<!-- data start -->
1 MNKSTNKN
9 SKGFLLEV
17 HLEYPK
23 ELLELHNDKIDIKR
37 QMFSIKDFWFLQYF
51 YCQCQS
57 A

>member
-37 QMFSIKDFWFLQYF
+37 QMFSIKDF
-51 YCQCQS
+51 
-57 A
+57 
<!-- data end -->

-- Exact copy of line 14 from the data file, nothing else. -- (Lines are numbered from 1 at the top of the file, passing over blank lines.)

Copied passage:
+57 